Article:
- Higher probability of distortion of BI analysis results due to premature or incorrect data cleansing — since data quality is often subjective, with different analysts having different tolerances for what constitutes quality
Given these anti-patterns, some data scientists prefer data lakes. With lakes, they can work with raw data, deliberately applying techniques to make sense of the data while ensuring its integrity.
All major cloud providers — including AWS, Google Cloud Platforms, and Azure — offer managed data lake solutions. Major cloud providers tend to offer data lakes rather than data warehouses, given data lakes integrate better with organizations’ systems and are better optimized for cloud environments. That said, cloud data warehouse options include AWS Redshift, Google BigQuery, Azure SQL Data Warehouse, Oracle Autonomous Data Warehouse, and Snowflake Data Warehouse.
These managed solutions offer some of cloud computing’s well-known benefits, including cost-effectiveness, simplified operations, enterprise-level security and compliance, and integrations with other managed cloud services (e.g., cloud storage, cloud ML services).
Which Solution Is Right for Your Enterprise App?
With all that said, which BI data storage solution is right for your enterprise’s app development efforts — a data lake or a data warehouse? After all, both provide good data storage solutions for suitable use cases. The answer may be one or both, as businesses can use both solutions simultaneously.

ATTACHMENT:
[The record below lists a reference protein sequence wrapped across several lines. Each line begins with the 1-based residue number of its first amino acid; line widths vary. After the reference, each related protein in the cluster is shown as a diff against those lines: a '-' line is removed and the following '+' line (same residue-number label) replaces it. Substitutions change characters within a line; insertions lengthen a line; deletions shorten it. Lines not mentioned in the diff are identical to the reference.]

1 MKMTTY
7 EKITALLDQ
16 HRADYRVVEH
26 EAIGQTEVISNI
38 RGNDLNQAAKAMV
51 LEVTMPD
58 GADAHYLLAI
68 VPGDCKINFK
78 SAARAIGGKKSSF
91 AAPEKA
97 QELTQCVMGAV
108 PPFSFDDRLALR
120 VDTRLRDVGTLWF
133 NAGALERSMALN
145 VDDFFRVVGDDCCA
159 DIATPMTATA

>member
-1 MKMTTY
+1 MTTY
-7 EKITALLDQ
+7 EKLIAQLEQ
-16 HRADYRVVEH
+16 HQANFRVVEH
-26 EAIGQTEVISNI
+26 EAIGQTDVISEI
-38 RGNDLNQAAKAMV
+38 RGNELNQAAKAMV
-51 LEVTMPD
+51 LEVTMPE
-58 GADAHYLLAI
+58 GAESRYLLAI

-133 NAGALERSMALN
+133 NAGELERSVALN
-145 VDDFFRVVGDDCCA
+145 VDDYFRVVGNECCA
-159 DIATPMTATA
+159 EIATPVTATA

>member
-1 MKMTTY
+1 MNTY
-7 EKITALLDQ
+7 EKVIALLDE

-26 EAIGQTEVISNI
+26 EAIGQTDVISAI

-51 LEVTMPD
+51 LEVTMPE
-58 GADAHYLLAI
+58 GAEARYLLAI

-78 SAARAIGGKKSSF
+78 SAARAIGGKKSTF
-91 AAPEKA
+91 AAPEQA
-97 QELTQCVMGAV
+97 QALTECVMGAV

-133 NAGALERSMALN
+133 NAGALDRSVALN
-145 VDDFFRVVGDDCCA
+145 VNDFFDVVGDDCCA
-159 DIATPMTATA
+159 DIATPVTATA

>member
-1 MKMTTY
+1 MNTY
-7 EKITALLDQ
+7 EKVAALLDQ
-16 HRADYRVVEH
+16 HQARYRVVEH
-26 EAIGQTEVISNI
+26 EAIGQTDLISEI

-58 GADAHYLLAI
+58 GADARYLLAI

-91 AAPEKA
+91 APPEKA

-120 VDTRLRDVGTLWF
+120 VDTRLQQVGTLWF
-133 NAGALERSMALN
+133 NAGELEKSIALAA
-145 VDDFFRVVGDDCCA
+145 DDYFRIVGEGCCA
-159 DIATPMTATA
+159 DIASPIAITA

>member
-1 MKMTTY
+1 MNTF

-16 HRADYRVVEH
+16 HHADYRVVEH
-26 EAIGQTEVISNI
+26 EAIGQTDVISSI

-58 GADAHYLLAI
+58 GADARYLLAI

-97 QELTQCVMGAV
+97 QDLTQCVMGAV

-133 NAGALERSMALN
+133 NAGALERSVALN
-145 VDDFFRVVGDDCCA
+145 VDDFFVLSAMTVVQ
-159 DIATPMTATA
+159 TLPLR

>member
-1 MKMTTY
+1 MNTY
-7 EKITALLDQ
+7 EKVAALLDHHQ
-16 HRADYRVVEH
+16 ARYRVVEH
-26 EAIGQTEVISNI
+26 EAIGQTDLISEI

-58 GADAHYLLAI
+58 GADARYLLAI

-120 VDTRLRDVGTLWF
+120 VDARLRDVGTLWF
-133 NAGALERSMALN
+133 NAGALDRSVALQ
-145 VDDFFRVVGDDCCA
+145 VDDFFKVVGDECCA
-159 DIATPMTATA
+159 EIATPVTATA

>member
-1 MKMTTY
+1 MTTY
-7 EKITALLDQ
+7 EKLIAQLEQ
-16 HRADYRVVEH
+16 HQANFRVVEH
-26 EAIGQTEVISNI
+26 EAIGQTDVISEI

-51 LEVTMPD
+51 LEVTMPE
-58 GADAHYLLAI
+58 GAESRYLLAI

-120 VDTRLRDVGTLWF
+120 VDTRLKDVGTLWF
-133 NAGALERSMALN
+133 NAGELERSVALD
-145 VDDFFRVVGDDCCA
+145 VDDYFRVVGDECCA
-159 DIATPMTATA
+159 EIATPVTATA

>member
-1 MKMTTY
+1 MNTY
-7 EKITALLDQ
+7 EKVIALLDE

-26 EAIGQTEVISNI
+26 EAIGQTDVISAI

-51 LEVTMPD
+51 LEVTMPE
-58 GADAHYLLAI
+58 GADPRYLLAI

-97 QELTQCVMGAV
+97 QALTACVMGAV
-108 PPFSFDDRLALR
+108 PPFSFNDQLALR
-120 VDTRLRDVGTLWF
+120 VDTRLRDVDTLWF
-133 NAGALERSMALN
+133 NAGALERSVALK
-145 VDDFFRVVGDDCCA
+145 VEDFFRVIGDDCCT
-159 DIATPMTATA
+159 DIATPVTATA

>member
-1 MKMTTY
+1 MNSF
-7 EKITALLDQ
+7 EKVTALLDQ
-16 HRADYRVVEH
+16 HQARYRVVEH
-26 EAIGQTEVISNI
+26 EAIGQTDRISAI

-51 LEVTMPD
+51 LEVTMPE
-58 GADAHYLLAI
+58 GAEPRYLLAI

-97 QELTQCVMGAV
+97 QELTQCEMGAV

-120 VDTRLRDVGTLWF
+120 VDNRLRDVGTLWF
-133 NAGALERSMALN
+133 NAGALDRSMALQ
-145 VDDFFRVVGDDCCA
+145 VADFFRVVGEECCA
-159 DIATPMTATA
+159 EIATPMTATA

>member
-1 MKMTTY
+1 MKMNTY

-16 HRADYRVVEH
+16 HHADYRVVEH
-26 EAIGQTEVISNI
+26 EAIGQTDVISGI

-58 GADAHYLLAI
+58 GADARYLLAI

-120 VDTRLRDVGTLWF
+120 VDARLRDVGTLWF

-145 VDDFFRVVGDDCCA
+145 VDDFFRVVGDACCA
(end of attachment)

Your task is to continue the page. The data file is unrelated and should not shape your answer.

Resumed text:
Generally speaking, data warehouse use cases tend to be common for small- to medium-sized businesses, while data lake use cases are more common for larger enterprises. That said, the answer to the question often depends on your data sources. For example:
- If you use an SQL database or ERP, CRM, and HRM systems, data warehouses will fit well into your enterprise environment.
- If your data comes from disparate data sources (e.g., NoSQL, IoT logs and telemetry, social data, mobile, and web analytics), data lakes are likely a good choice.
Making the right choice can be central to making sure that your enterprise app delivers optimal value to your business. After all, the data you capture is only truly valuable if you can translate it into actionable BI.
Still confused about choosing the right data storage solution for your enterprise app? Let us know!
Dmitriy Stepanenko joined the Distillery team in 2016. His experience is diverse; he has worked as a database administrator, information security analyst, and software developer. With extensive knowledge of both software development and IT operations, Dmitry now leads Distillery's DevOps department. He holds a master’s degree in information security, and his passions include continuous delivery, cloud computing, and the DevOps culture.